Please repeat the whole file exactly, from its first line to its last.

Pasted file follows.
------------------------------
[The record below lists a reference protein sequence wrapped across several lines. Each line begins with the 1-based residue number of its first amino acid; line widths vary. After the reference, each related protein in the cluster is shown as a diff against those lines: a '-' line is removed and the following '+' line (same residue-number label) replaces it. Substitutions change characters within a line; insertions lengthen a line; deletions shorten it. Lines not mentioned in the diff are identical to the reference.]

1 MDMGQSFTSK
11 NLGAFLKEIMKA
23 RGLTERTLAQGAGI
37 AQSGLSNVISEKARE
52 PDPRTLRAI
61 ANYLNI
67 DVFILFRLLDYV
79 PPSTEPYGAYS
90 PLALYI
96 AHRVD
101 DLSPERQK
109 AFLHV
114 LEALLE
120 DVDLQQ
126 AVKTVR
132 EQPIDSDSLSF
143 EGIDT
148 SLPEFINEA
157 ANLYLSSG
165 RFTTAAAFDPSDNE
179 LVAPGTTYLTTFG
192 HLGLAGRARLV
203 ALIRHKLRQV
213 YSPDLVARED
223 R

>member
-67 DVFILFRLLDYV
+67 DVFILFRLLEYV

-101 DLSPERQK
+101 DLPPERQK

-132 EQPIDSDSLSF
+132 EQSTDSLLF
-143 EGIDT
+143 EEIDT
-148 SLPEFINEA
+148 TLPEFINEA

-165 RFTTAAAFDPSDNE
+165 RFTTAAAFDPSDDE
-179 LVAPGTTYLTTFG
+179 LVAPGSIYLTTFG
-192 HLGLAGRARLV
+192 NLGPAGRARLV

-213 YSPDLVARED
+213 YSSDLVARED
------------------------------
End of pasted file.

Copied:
[The record below lists a reference protein sequence wrapped across several lines. Each line begins with the 1-based residue number of its first amino acid; line widths vary. After the reference, each related protein in the cluster is shown as a diff against those lines: a '-' line is removed and the following '+' line (same residue-number label) replaces it. Substitutions change characters within a line; insertions lengthen a line; deletions shorten it. Lines not mentioned in the diff are identical to the reference.]

1 MDMGQSFTSK
11 NLGAFLKEIMKA
23 RGLTERTLAQGAGI
37 AQSGLSNVISEKARE
52 PDPRTLRAI
61 ANYLNI
67 DVFILFRLLDYV
79 PPSTEPYGAYS
90 PLALYI
96 AHRVD
101 DLSPERQK
109 AFLHV
114 LEALLE
120 DVDLQQ
126 AVKTVR
132 EQPIDSDSLSF
143 EGIDT
148 SLPEFINEA
157 ANLYLSSG
165 RFTTAAAFDPSDNE
179 LVAPGTTYLTTFG
192 HLGLAGRARLV
203 ALIRHKLRQV
213 YSPDLVARED
223 R

>member
-67 DVFILFRLLDYV
+67 DVFILFRLLEYV

-101 DLSPERQK
+101 DLPPERQK

-132 EQPIDSDSLSF
+132 EQSTDSLLF
-143 EGIDT
+143 EEIDT
-148 SLPEFINEA
+148 TLPEFINEA

-165 RFTTAAAFDPSDNE
+165 RFTTAAAFDPSDDE
-179 LVAPGTTYLTTFG
+179 LVAPGSIYLTTFG
-192 HLGLAGRARLV
+192 NLGPAGRARLV

-213 YSPDLVARED
+213 YSSDLVARED